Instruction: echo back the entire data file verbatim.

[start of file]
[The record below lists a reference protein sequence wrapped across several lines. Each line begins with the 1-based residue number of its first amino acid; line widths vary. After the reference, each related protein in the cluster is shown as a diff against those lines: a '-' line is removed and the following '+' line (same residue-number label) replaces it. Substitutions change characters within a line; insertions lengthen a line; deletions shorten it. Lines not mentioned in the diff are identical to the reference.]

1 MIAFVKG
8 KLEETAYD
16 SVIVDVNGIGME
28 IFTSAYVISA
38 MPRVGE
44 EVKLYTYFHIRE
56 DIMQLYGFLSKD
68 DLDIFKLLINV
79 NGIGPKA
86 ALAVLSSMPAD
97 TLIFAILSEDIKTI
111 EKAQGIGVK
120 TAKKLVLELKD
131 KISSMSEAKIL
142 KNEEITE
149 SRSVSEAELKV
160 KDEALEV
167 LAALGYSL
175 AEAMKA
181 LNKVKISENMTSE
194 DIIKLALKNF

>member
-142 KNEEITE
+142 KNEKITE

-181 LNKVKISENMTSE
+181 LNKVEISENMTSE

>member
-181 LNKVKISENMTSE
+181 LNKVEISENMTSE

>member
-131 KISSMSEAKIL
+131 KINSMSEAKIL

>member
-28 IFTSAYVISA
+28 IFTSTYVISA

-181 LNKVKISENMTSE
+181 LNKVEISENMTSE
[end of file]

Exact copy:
[The record below lists a reference protein sequence wrapped across several lines. Each line begins with the 1-based residue number of its first amino acid; line widths vary. After the reference, each related protein in the cluster is shown as a diff against those lines: a '-' line is removed and the following '+' line (same residue-number label) replaces it. Substitutions change characters within a line; insertions lengthen a line; deletions shorten it. Lines not mentioned in the diff are identical to the reference.]

1 MIAFVKG
8 KLEETAYD
16 SVIVDVNGIGME
28 IFTSAYVISA
38 MPRVGE
44 EVKLYTYFHIRE
56 DIMQLYGFLSKD
68 DLDIFKLLINV
79 NGIGPKA
86 ALAVLSSMPAD
97 TLIFAILSEDIKTI
111 EKAQGIGVK
120 TAKKLVLELKD
131 KISSMSEAKIL
142 KNEEITE
149 SRSVSEAELKV
160 KDEALEV
167 LAALGYSL
175 AEAMKA
181 LNKVKISENMTSE
194 DIIKLALKNF

>member
-142 KNEEITE
+142 KNEKITE

-181 LNKVKISENMTSE
+181 LNKVEISENMTSE

>member
-181 LNKVKISENMTSE
+181 LNKVEISENMTSE

>member
-131 KISSMSEAKIL
+131 KINSMSEAKIL

>member
-28 IFTSAYVISA
+28 IFTSTYVISA

-181 LNKVKISENMTSE
+181 LNKVEISENMTSE